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A Horrible Accident and Its Aftermath

Tragedy: One moment a young policeman was talking to his wife; the next, he was severely injured. Incident would test doctors, family.


Phoenix — *

PHOENIX -- He had been a cop only a few months when he was called to his first major fire. An apartment was engulfed, and a bystander shouted that someone could be inside. Another officer ran to the back of the building while Jason Schechterle stood at the front alone, facing the flames, feeling the heat.

The fire devoured everything in its path. He couldn't see walls, couldn't see ceiling, couldn't see furniture--only the inferno.

Afterward, Jason peered through a window. Two bodies lay on a charred bed, skeletons without hair, skin, features. Nothing that resembled a human being.

"God," he thought, "what a way to die."

Fire had always been among his greatest fears.


Cruising the nighttime streets of Phoenix, the 28-year-old policeman punched the numbers into his cell phone, calling home.

"I haven't seen you in God only knows how long," Jason Schechterle cooed to his wife, Suzie.

"You have a lot of making up to do, buddy," she teased.

It was their nightly call, a ritual since Jason joined the Phoenix Police Department 14 months earlier. Suzie had opposed his idea to quit the power company and join the force; she was worried, naturally. But when Jason offered to give up his dream for her, she had to support him.

The phone calls helped calm her nerves, and on this night, March 26, 2001, they were even more flirtatious than usual. Jason had stayed over at his partner's house the day before to help install a sprinkler system. Now he had just two hours left on duty before heading home.

"I'm gonna get in bed and snuggle right up next to you," he said.

"I'll hold you to it," Suzie said, laughing, more like a schoolgirl than a 30-year-old mother of two.

Then the emergency tone sounded across Jason's patrol car radio, and a call came crackling in.

"Unknown trouble. 2735 East Thomas," the dispatcher intoned.

No response.

The dispatcher repeated the call and gave a rundown: Dried blood inside an apartment.

Again, no response.

It wasn't in his immediate area. It would surely mean working late. But it sounded like a possible dead body, and no one was responding.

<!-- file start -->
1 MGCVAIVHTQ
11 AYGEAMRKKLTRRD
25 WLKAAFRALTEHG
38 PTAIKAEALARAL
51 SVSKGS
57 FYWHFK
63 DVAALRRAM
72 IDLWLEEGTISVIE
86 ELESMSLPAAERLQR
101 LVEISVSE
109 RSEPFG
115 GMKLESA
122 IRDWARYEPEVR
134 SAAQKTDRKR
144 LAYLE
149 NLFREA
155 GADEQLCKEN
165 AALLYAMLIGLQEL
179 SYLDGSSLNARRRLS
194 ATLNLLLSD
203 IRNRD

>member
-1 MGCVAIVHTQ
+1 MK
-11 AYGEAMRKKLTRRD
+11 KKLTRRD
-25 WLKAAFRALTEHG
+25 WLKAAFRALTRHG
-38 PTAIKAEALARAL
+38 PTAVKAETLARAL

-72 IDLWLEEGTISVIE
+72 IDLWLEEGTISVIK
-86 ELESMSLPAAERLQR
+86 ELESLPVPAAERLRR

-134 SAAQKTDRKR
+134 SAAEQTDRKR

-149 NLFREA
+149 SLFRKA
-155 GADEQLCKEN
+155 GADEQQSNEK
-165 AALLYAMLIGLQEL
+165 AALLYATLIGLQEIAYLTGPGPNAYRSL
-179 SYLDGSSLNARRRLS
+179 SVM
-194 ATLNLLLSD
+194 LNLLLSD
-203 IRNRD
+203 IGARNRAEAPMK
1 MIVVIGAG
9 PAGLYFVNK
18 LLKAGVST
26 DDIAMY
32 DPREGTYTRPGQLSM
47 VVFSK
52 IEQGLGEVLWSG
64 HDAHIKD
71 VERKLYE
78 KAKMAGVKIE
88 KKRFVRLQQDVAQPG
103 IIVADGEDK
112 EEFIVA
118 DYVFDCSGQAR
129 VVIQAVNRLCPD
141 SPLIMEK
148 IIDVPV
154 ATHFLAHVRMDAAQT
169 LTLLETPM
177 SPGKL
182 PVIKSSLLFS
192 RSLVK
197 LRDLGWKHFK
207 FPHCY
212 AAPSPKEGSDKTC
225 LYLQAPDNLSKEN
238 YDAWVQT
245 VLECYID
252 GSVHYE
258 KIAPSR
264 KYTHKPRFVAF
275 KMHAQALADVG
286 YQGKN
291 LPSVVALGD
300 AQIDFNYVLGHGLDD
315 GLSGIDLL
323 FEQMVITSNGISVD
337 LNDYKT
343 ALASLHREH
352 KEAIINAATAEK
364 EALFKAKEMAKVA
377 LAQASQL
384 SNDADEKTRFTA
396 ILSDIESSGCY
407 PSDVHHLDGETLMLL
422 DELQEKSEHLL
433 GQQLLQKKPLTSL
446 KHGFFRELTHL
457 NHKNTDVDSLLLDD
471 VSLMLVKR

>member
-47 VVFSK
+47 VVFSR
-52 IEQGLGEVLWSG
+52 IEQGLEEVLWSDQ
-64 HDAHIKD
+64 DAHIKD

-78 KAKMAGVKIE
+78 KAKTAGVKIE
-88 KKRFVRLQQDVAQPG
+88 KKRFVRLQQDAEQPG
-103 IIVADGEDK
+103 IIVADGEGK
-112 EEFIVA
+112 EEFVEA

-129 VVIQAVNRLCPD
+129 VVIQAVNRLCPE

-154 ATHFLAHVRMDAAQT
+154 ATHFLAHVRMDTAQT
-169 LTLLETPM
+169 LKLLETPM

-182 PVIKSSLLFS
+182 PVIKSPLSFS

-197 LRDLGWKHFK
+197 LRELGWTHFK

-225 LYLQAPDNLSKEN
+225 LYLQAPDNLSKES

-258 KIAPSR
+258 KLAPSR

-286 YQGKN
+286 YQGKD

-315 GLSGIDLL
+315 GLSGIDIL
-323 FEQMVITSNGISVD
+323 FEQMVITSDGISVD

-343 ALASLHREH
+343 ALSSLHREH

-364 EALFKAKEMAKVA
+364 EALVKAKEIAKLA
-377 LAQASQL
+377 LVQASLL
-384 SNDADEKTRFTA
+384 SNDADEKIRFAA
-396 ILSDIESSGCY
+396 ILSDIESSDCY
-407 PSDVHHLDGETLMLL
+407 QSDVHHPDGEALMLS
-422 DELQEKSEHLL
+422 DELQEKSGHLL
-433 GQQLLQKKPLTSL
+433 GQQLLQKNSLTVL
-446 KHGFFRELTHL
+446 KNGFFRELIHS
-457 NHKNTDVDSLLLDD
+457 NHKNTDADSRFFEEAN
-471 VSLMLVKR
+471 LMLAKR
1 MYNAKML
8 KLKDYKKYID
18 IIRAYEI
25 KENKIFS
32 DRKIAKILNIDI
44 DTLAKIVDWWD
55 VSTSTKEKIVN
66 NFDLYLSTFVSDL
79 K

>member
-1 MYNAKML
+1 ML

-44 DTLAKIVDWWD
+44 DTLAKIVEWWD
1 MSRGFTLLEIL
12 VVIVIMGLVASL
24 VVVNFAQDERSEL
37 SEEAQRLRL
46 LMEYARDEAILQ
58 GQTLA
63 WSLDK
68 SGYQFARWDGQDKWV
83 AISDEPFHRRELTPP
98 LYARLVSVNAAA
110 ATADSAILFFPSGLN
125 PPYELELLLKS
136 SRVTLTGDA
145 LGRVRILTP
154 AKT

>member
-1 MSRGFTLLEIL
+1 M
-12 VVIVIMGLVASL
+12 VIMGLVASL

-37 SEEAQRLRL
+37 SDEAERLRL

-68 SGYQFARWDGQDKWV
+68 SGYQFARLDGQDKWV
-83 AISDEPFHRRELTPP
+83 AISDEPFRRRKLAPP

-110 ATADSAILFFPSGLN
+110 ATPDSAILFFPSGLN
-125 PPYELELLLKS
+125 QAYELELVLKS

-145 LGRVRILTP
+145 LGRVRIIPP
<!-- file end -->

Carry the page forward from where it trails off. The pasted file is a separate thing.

Jason put Suzie on hold.

"513 Henry," he radioed. "I'll start up."

He went back to his wife.

"Baby, I need to go. I'm en route."

Jason flipped on his lights.

It was 11:17 p.m.


Moments earlier, groceries in hand, Lawrence Tracy hailed a cab to head home from the market.

"24th Street and Thomas," he said, climbing in.

The cab turned onto Thomas Road, but suddenly jerked and ran up on a curb.

"Are you OK?" Tracy asked, but the driver said nothing. Instead, the cab picked up speed, lurching down the street as light poles and signs whizzed by.

"Slow down!" Tracy pleaded. The driver didn't respond.

The cab flew through several green lights. Then Tracy saw the next light, at 20th Street and Thomas, change.

Yellow ...

The car in front slowed to a stop.

Red ...

The cab swerved to avoid the vehicle. To its left, a police car was stopped with its lights on.

Tracy grabbed the seat and braced for impact.


Phoenix Fire Engine No. 5 also had just been dispatched. It wasn't an emergency, so when a light at a highway exit ramp near 20th and Thomas turned red, the truck rolled to a stop.

It was 11:21 p.m.

Suddenly, there was a fireball.

Capt. Michael Ore's crew jumped out of the engine and began unraveling the hose. Then Ore saw the flashing lights.

"We're on the scene of a 962 ... !" he shouted into the radio, giving the code for an accident with injuries. "Give me a first-alarm medical. Police car involved."

And then: "Trapped victim!"

Flames licked at the broken frame of the patrol car, its back seat crushed by the impact. Inside, thick black smoke formed like a storm cloud in the front seat. Ore couldn't see through it, but he knew someone was inside.

"Hurry up!" he yelled to his crew. "There's a man burning to death in there!"

Darren Boyce aimed the hose inside the car, while rookie Henry Narvaez fought to open the driver's door. "I can't get it open!" Narvaez shouted as a small explosion ripped through the right side of the car, sending flames shooting in all directions.

Ore tossed an ax to Narvaez, who broke through the window. Boyce kept the flames at bay, but the front seat was smoldering beneath the smoke and steam. The stench of melted plastic filled Ore's nostrils as he and Narvaez tugged at the officer, fighting to free him.

But he was still strapped into his seat belt, and they couldn't get to the latch.

"Get a knife!" Ore screamed.

A policeman who'd just arrived sliced through the seat belt, while a second officer loosened the legs. Together the men pulled the officer through the window just as an ambulance drove up.

As they shoved him onto the gurney, a piece of skin peeled off the officer's arm -- revealing a small patch of white on an otherwise blackened man. Ore, a 26-year veteran, was stricken.

"I'm not sure we did this guy a favor," he thought as the ambulance pulled away.


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